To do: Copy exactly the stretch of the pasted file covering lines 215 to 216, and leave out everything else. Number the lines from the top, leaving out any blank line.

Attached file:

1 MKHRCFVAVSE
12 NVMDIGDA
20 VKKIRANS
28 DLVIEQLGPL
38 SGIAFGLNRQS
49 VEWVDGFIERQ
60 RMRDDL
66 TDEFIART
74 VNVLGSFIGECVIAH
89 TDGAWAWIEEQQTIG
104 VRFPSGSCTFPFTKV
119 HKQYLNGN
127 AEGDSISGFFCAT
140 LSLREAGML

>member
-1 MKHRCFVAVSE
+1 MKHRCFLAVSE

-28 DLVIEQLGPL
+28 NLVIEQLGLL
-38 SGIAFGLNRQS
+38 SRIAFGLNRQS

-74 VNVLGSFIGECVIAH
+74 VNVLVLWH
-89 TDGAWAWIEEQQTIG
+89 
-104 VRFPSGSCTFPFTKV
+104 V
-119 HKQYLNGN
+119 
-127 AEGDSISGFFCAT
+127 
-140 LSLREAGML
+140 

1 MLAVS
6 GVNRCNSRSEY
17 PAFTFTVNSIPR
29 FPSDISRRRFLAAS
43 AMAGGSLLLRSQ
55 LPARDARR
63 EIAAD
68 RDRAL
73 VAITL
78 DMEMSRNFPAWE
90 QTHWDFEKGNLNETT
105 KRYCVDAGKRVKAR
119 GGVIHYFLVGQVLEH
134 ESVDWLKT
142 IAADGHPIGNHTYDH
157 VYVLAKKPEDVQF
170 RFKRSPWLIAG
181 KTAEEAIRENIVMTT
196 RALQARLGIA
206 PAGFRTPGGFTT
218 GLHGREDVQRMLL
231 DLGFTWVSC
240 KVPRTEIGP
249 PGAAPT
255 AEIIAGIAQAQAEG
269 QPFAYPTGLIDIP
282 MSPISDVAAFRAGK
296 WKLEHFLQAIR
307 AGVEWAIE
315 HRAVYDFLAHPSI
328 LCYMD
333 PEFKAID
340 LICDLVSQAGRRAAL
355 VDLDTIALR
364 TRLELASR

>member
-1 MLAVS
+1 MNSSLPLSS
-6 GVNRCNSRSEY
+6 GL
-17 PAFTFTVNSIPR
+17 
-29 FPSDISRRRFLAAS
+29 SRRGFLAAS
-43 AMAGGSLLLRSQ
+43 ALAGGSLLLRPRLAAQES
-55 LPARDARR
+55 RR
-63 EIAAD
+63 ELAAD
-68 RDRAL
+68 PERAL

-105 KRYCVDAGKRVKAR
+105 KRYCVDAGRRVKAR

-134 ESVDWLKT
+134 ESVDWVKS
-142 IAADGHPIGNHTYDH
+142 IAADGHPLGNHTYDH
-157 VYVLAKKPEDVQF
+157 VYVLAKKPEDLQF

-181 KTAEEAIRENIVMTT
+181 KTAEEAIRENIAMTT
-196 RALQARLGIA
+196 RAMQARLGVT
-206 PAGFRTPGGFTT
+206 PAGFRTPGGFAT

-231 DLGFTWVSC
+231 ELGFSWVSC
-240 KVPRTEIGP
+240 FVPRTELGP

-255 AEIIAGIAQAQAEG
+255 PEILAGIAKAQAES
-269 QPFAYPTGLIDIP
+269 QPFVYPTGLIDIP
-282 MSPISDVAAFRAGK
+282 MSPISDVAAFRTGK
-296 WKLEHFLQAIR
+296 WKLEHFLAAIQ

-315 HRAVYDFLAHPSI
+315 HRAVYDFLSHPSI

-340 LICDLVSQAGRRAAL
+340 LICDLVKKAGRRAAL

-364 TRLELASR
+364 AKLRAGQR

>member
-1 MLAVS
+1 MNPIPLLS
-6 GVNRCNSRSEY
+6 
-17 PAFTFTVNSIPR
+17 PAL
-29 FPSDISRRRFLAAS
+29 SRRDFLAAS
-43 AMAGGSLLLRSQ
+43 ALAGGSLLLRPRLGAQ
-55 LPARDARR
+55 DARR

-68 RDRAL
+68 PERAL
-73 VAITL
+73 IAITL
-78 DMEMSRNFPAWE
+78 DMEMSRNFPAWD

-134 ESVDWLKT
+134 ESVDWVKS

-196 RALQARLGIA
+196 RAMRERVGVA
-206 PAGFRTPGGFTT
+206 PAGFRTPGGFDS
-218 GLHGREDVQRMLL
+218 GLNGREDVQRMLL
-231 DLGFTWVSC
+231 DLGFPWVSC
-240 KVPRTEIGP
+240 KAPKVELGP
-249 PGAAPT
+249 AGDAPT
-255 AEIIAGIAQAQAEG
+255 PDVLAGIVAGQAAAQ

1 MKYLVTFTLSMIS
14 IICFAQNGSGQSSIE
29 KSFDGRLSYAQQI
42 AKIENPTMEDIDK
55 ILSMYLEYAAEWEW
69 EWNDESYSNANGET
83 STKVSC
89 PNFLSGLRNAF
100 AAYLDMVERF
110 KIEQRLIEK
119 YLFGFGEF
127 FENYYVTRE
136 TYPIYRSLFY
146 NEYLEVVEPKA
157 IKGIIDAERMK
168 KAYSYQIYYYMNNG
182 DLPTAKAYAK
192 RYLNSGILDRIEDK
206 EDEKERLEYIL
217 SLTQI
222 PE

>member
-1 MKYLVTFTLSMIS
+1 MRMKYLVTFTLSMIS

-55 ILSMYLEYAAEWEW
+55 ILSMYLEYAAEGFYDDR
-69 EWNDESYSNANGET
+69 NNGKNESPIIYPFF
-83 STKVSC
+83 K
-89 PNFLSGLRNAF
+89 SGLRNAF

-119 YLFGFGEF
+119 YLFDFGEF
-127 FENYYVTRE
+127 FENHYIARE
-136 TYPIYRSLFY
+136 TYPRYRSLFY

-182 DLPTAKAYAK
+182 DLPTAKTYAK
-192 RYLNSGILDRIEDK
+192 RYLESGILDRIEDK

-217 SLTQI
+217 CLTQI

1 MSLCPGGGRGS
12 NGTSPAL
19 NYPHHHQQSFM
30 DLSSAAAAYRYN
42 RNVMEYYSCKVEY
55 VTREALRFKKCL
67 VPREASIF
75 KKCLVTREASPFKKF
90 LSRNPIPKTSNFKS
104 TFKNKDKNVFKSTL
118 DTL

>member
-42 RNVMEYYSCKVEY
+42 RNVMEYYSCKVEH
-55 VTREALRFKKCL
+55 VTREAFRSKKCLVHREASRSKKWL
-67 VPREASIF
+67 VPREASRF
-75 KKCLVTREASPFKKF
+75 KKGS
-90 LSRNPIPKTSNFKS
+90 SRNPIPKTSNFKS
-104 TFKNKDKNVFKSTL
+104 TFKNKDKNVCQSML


-75 KKCLVTREASPFKKF
+75 KKGS